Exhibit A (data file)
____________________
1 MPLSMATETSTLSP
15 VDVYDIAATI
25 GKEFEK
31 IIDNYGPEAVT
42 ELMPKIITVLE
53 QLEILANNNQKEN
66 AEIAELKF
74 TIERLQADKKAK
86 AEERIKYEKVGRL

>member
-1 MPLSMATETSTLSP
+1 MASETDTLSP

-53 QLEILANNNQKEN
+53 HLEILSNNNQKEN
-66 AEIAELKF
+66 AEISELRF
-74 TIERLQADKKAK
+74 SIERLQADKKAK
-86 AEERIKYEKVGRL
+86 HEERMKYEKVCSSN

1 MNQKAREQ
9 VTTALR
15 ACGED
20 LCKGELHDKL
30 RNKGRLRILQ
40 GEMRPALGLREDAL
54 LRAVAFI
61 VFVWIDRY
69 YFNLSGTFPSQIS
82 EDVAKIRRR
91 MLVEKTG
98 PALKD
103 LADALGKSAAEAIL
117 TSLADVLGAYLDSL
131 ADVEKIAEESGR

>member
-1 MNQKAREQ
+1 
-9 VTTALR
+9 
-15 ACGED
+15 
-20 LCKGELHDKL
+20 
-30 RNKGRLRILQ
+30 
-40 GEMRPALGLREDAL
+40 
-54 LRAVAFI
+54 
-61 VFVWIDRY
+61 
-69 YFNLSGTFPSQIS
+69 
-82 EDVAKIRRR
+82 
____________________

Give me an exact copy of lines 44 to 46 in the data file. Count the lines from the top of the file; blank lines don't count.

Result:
+20 
-30 RNKGRLRILQ
+30 